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I used to use cmd back in windows, and the command line I used a lot, was cls. It's kind of like the clear command used in Linux, but it cleans the screen permanently.

If you use the clear command, it just scroll down, so that you don't see the command you where working on.

I like both a lot, but my question is, how do i get a cls like command, that clears the screen, and can't browse up, to see the command you where working on?

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Just open new tab and close current tab :D –  Tachyons Apr 3 '12 at 12:50
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by the way pressing ctrl+l is much fastern than typing clear and hitting enter –  Xn0vv3r Apr 3 '12 at 13:21
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It's bad habit. Try to dislearn it. You only need it rarely for some kind of ascii art, but deleting old information shouldn't be done routinely. Read The art of unix programming for further information. –  user unknown Apr 3 '12 at 13:58
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@userunknown Old information is deleted all the time. When you close a terminal window or log off a session in SSH or a virtual console. When an update replaces one version of installed software with another. When you run apt-get --purge .... When cookies/cache are cleared in a browser. To think clearing a terminal--a fundamental function of Unix-style terminals which works exactly the same way as in Windows but without the special command--is somehow inconsistent with good principles for operating *nix systems, seems like a failure of the imagination. –  Eliah Kagan Jan 11 '13 at 11:15
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5 Answers

up vote 6 down vote accepted

You can use reset. This resets the whole terminal, so that may be a bit overkill though.

Note on Konsole:
@Mechanical snail noticed „in Konsole 4.8.5, the old text is still there if you scroll up”.
@gertvdijk explained that it is „a feature. There's Ctrl+Shift+X for Konsole (reset and clear scrollback).”

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Why is it overkill? –  zpletan Apr 3 '12 at 15:07
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@zpletan Because it does a lot more than just clearing the scrollback buffer. Basically initializes the terminal as it was just opened. –  lgarzo Apr 3 '12 at 15:15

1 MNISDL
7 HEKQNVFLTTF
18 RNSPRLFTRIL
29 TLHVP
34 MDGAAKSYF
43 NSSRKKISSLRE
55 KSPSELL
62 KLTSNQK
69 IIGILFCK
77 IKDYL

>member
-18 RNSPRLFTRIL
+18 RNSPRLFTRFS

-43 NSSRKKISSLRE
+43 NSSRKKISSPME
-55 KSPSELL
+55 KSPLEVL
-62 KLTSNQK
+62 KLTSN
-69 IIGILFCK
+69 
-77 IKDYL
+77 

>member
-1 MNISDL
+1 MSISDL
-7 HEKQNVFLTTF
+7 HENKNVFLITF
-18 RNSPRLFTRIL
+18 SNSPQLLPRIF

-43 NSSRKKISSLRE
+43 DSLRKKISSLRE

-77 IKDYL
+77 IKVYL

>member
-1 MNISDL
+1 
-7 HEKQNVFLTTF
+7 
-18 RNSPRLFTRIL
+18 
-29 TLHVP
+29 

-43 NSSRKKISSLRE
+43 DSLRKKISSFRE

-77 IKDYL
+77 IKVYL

OK. I often thought that reset was kind of a melodramatic name for Linux's cls, but it makes sense now. In any case, it sounds like unless you do weird stuff with terminal customization, all it basically does is clear the screen/buffer/whatever, yes? –  zpletan Apr 3 '12 at 15:20
    
@zpletan I could just quote the manual, but to put it another way: there are situations when the terminal screen gets garbled and a simple clear would not do, but resetting it back to the default settings (and clearing the buffer along the way) will result again in a usable terminal. The first few paragraphs of man reset page describe the additional procedure. –  lgarzo Apr 3 '12 at 15:43
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@Mechanicalsnail Ah that. Well, that's more of a feature. There's Ctrl+Shift+X for Konsole (reset and clear scrollback). –  gertvdijk Feb 7 '13 at 8:36
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cls works by clearing the buffer, which is fixed 25 or 50 lines in case of DOS and Windows, respectively. You can achieve something like this by writing so many lines in the buffer that it overflows (2000 is a typical value), but then reset is also a viable option as @lgarzo said.

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If the aim is to avoid only casual rediscovery of command history, reset may be a viable choice.

However, bear in mind that by default, the shell logs your command history to a file as well - this is also eminently discoverable. If you want to prevent other persons from browsing your command history, you should also clean that out.

history -c # clear your history

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Add this line to ~/.bashrc (i.e., the file called .bashrc, located in your home folder -- you can see it in Nautilus by pressing Ctrl+H):

alias cls='printf "\033c"'

Now the cls command will clear the screen like in Windows. It will put you back to the top of a Terminal window, with no text shown above it. (It will not delete the shell's command history.)

This works because:

  • .bashrc runs every time a bash shell starts up.
  • The alias command defines the cls command to run the command quoted on the right-hand side.
  • printf command writes characters to the terminal. It accepts escape codes. The octal 033 is the character used to signal the beginning of a terminal control code. The control code c tells the terminal to clear itself.
  • So, with this modification to .bashrc. running cls sends the necessary data to the terminal to tell it to clear itself.
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A related answer on SO. –  lgarzo Jan 16 '13 at 18:05
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In your current terminal window, just type the following:

printf "\033c"
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